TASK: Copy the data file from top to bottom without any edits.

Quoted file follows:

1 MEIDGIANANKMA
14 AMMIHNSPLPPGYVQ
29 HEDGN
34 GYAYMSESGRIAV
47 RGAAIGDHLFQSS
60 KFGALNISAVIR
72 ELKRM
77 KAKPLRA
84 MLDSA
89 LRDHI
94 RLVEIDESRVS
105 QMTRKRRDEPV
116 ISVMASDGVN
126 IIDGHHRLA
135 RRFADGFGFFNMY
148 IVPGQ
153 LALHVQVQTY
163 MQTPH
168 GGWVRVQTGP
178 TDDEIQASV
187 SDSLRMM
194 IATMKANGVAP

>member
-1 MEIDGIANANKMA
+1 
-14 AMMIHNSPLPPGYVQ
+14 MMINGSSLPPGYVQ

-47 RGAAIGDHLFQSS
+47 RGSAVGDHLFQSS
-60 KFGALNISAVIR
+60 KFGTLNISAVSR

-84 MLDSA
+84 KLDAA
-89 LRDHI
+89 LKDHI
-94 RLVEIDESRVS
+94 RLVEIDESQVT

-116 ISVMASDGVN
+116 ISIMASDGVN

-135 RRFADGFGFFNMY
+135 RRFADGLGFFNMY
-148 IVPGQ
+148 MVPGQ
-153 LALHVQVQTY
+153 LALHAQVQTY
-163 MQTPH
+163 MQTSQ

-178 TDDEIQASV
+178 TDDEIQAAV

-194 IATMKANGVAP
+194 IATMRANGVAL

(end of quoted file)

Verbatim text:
1 MEIDGIANANKMA
14 AMMIHNSPLPPGYVQ
29 HEDGN
34 GYAYMSESGRIAV
47 RGAAIGDHLFQSS
60 KFGALNISAVIR
72 ELKRM
77 KAKPLRA
84 MLDSA
89 LRDHI
94 RLVEIDESRVS
105 QMTRKRRDEPV
116 ISVMASDGVN
126 IIDGHHRLA
135 RRFADGFGFFNMY
148 IVPGQ
153 LALHVQVQTY
163 MQTPH
168 GGWVRVQTGP
178 TDDEIQASV
187 SDSLRMM
194 IATMKANGVAP

>member
-1 MEIDGIANANKMA
+1 
-14 AMMIHNSPLPPGYVQ
+14 MMINGSSLPPGYVQ

-47 RGAAIGDHLFQSS
+47 RGSAVGDHLFQSS
-60 KFGALNISAVIR
+60 KFGTLNISAVSR

-84 MLDSA
+84 KLDAA
-89 LRDHI
+89 LKDHI
-94 RLVEIDESRVS
+94 RLVEIDESQVT

-116 ISVMASDGVN
+116 ISIMASDGVN

-135 RRFADGFGFFNMY
+135 RRFADGLGFFNMY
-148 IVPGQ
+148 MVPGQ
-153 LALHVQVQTY
+153 LALHAQVQTY
-163 MQTPH
+163 MQTSQ

-178 TDDEIQASV
+178 TDDEIQAAV

-194 IATMKANGVAP
+194 IATMRANGVAL